Is it time for a review of interest rate buffers?

Is it time for a review of interest rate buffers?

During the Covid-19 epidemic, interest rates were at record low levels.

For outsiders looking in, you could be confused into thinking that borrowing power of Australian consumers went to the moon. However, this is not so. In fact, although rates were low, every institution was required to add at least 2.75% higher than the actual rate. This is because, due to the record-low rates and booming house prices, the Australian Prudential Regulation Authority (APRA) expected household debt to exceed household income for the near future, therefore, introducing the buffer as a regulatory attempt to minimise the risk to the economy.

The thought behind this policy was to ensure that when rates returned to normalised levels, borrowers could still repay their loans. This “serviceability buffer” was used by banks to assess loans, in an attempt to reduce borrowing power and cool the property boom. The tightening of lending standards was initially made to tackle high debt home loans and house price inflation. However, any ‘fast interest rate rising cycle’ would then push new borrowers to their limits as the rate exceeds the buffer and is stress testing borrowers’ budgets.

Fast forward a couple of years and that is exactly what is happening, with variable rates hovering between 5.5% and 6.5%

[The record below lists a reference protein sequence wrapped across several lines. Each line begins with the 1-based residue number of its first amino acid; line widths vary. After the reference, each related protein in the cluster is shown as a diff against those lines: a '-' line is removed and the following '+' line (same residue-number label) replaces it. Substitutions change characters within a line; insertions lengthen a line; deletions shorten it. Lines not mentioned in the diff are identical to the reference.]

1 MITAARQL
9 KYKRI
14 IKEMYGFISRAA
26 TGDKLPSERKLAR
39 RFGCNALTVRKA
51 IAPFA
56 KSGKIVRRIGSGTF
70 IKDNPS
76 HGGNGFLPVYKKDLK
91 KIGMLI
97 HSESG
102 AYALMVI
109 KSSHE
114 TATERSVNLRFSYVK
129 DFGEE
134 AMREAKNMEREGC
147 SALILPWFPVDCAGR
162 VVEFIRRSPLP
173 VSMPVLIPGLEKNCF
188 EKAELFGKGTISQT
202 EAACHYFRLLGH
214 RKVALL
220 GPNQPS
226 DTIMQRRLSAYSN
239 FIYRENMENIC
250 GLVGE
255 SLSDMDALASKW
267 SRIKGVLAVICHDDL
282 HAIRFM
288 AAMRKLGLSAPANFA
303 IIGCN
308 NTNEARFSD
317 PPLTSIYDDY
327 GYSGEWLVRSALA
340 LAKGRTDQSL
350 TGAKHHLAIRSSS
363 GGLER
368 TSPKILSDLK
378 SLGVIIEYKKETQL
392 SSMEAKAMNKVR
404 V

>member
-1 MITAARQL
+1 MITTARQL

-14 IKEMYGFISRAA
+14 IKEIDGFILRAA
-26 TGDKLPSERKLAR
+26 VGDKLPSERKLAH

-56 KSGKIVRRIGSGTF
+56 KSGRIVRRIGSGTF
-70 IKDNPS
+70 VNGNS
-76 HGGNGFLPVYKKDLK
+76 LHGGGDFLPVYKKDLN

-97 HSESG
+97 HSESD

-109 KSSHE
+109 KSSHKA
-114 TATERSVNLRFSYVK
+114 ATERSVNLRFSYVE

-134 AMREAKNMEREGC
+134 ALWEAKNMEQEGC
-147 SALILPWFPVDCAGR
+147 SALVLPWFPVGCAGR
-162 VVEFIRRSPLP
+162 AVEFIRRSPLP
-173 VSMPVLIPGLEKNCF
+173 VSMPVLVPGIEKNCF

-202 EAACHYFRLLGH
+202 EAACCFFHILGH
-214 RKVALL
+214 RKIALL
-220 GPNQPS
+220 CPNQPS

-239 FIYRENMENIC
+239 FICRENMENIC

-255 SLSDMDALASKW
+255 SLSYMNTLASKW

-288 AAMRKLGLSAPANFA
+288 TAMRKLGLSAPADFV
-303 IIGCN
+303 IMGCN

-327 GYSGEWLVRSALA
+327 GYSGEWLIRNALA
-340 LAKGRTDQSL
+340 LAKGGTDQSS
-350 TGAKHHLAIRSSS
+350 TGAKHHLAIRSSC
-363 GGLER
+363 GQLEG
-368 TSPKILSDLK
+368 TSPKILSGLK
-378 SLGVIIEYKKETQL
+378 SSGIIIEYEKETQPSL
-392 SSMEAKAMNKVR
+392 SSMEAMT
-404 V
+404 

Whilst this buffer was put in place to ensure borrowers can afford to make their repayments if rates increase, thankfully, it appears at this stage that people are indeed coping with the current interest rate increases.

The buffer has allowed households to smooth their spending and maintain required debt payments when faced with lower income or cash flows, or higher expenses. Has this buffer helped protect against the risk that, as rates rise, households will find themselves unable to meet debt repayments?

One of the major consequences of the above policy is that it dramatically reduces borrowers’ capacity to borrow. In turn, this subsequently (and artificially) affects the free markets of lending. The policy change will result in future applicants borrowing less money than they would have otherwise, with the increase in the interest rate buffer fundamentally having a major shift in the outlook for home prices in 2022.

There can be no argument that the policy was warranted during unprecedented times, with rates at historically low levels. As we have gotten to the point of incredible housing inflation, it is necessary to recognise that the issue is not simply a result of Covid-19.

Given the policy was implemented to protect borrowers and factor in inevitable rate rises, is this policy even required?

Rates have now risen every month since May with inflation showing signs that it may have peaked. Is it likely that rates will rise another 2.75% from where they are today? No, it feels unlikely that they will rise another 2.75%.

Are we at the point now where interest rates have normalised? I do believe so, as do a chunk of bank economists.

Should the buffer be reduced, or even removed? Again, yes, I do believe so. 

It just so happens that these policies are introduced at the speed of light. However, these policies are also removed at a snail’s pace.

Only time will tell.